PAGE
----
If only you were beside me


Moshe Yitzhak Tuval was among the first in Bnei Brak to join the ultra-Orthodox Nahal unit. The rare combination of worlds is described from the viewpoint of his little sister, who was left with his memory after her brother fell in the Yom Kippur War.

In memory of Corporal Moshe Yitzhak Tuval
19 Heshvan 5712 (November 7, 1952) – 10 Tishrei 5734 (October 6, 1973)


Moshe Yitzhak Tuval was son to Malka and Eliyahu and older brother to Motti and Tsipora. He attended Talmud Torah in Rehovot and Bnei Brak and continued his studies in a yeshiva for youth in Ramot Remez in Haifa. He was so tall that they had to have a carpenter alter his bed there. 

Moshe was a gifted soccer player. He avidly read the sports page and dreamed of traveling to England to learn soccer professionally. 


Moshe Yitzhak Tuval Z"l


In 1971, he joined the IDF and was initially part of the ultra-Orthodox Nahal unit. That framework was started in the 60s for members of the ultra-Orthodox community who decide to join the army. When he returned from the army, he would put his younger sister Tsipora on his shoulders and sing her “The Queen of the Hermon”. Moshe was a cantor and was known as an excellent shofar blower. On Rosh Hashana in 1973 he returned home in order to blow the shofar for the synagogue. Immediately after the holiday, his brother accompanied him to the bus, on his way back to the base. 

Prior to Yom Kippur, all of the religious solders gathered at the southern Mezah outpost in order to have a minyan for prayer services. On Yom Kippur, the day the war started, the Mezah outpost had 42 soldiers. A few hours after the attack began, an Egyptian grenade penetrated into his position and Moshe Yitzhak threw himself on it. The commander, Shlomo Ardinest, described this act of bravery: “Since the position did not fall, the outcome was that he apparently saved everyone in the outpost. If he had not done what he did, no one in the outpost would have had a chance of surviving.”

Six hours later, with the fighting continuing at full intensity, Moshe Yitzhak died of his wounds. Several hours earlier, he had led the Musaf prayer service, his last prayer service before returning his soul to God on Yom Kippur. 
His body was left behind, in the hands of the enemy. Only six years later, in 1979, with the start of peace negotiations between Israel and Egypt, were the bodies of the five casualties from the Mezah outpost returned and Tuval was buried in Kiryat Shaul. His parents were awarded the Chief of Staff citation on his behalf by Chief of the General Staff

Mordecai (Motta) Gur. The citation read as follows: 

“…From this position, Corporal Yitzhak Tuval z”l and three other soldiers fought at close range with light weapons and grenades against Egyptian commandos who outnumbered them many fold. During the fighting, one of the soldiers shouted that a grenade had been thrown at the position. Three of the solders jumped out and were unhurt. Corporal Yitzhak Tuval z”l, who was busy firing at the enemy, bent down toward the grenade. At that moment, it exploded and Corporal Yitzhak Tuval z”l was fatally wounded. In his actions, Corporal Yitzhak Tuval z”l showed bravery, altruism and comradery.”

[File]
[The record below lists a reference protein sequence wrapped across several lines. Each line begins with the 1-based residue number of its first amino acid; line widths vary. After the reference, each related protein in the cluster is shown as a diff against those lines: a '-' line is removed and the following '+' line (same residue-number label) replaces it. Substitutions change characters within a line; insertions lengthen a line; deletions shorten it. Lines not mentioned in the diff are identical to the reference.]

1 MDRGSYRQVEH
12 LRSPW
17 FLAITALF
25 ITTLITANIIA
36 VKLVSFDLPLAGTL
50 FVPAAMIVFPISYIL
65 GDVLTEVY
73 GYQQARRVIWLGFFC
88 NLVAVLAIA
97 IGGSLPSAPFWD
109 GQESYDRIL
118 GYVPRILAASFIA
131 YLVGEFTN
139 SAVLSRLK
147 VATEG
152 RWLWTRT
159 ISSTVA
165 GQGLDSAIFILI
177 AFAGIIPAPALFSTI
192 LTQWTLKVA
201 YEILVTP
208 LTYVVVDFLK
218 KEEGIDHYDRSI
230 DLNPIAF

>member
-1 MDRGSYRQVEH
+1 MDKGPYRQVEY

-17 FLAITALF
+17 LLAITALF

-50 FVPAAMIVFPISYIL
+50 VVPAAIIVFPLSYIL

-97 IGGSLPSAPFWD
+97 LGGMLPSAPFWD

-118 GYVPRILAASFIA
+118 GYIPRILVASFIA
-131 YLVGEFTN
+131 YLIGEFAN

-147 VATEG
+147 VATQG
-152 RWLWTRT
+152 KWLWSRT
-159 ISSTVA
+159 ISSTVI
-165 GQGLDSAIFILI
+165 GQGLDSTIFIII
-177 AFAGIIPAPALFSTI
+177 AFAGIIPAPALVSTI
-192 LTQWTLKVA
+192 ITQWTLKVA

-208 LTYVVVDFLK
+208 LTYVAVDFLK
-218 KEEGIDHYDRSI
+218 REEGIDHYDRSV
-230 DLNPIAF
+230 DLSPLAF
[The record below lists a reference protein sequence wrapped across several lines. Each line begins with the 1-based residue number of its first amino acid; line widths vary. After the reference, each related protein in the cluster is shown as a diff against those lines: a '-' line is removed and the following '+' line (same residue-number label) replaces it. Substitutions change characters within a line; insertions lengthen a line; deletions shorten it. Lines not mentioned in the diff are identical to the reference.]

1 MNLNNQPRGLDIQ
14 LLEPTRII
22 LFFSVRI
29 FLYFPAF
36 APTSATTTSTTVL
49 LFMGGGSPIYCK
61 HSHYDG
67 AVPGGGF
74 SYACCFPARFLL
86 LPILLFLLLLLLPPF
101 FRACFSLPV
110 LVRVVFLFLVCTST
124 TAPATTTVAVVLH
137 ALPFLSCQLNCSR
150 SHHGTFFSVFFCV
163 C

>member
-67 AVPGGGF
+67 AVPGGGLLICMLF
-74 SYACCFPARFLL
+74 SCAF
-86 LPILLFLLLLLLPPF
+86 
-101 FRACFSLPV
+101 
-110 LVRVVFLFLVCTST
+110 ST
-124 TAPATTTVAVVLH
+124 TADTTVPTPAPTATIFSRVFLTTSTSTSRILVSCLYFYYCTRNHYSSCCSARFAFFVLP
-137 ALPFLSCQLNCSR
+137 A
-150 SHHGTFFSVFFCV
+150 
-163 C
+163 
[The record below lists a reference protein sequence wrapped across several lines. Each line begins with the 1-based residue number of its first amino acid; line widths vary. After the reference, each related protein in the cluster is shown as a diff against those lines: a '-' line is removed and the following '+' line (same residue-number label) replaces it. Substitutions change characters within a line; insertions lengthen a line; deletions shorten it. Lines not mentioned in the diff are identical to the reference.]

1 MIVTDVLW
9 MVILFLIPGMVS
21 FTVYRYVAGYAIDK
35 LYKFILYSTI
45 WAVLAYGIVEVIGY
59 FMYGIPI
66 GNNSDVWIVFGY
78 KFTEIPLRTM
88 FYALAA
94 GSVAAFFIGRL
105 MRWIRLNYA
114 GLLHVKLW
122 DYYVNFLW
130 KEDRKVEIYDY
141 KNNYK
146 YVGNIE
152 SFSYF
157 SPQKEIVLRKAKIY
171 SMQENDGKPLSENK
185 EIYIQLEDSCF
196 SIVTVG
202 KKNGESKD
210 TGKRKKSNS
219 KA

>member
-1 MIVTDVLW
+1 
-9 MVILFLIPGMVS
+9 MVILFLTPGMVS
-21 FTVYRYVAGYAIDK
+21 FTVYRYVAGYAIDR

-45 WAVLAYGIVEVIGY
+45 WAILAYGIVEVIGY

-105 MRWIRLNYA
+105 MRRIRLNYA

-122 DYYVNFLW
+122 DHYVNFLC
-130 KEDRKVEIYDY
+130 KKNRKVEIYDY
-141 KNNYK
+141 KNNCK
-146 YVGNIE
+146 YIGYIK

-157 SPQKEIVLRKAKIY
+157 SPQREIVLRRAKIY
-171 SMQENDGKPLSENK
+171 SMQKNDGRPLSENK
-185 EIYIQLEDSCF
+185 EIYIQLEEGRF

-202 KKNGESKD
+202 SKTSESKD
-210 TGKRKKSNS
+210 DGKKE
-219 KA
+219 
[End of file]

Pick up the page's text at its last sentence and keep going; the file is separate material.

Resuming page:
Comments by the artists – Plonter Studio

We started work on the project with a feeling of great responsibility, which was combined with a bit of concern as well. As young and secular artists, we were worried that we would not be able to get into Moshe’s world, one that is complex and so different from our own. How do we convey the delicate relations within a world that we aren’t familiar with without missing his real story and its uniqueness? 

In the clip, we connected between the two worlds – the material and the spiritual, the holy and the secular, the world on earth and the world in heaven. We felt that this is the best way to present all aspects of Moshe. In this way, we can show the complexity in his life: on the one hand, he was an ultra-Orthodox resident of Bnei Brak who studied in a yeshiva; on the other hand, he was a soccer lover who played with kids in the neighborhood and listened to the Beatles. On Rosh Hashana he blew the shofar in the synagogue in Bnei Brak and on Yom Kippur he fought the Egyptians. 

In order to present Moshe’s world, we decided to use the white and warm colors that represent the spirit, the holiday and holiness. On the other hand, we used free and flowing contour lines that represent the material world and life. Moshe’s colors—his green uniform and his red beret—were unusual and very noticeable in his landscape, in the same way that he stood out. The clip gradually shifts from a rich and detailed world in the streets of Bnei Brak to an abstract, clean and minimalist world above the clouds. 

We chose to tell the story through the eyes of Tsipora, his younger sister, who shared the memories of her big brother simply, accurately and with great emotion – little memories which reflect Moshe’s personality and the strong bond she had with him. The work on the project was very moving from our perspective and we are pleased and proud that we were given the opportunity to tell the story of Moshe Yitzhak Tuval. 


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